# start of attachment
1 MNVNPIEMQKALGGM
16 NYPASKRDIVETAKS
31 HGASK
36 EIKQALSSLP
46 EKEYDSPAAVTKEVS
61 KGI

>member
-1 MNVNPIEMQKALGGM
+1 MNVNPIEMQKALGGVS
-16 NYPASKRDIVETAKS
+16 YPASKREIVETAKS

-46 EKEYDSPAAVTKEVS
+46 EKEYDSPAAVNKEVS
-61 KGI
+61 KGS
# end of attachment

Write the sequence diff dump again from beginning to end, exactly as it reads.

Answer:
1 MNVNPIEMQKALGGM
16 NYPASKRDIVETAKS
31 HGASK
36 EIKQALSSLP
46 EKEYDSPAAVTKEVS
61 KGI

>member
-1 MNVNPIEMQKALGGM
+1 MNVNPIEMQKALGGVS
-16 NYPASKRDIVETAKS
+16 YPASKREIVETAKS

-46 EKEYDSPAAVTKEVS
+46 EKEYDSPAAVNKEVS
-61 KGI
+61 KGS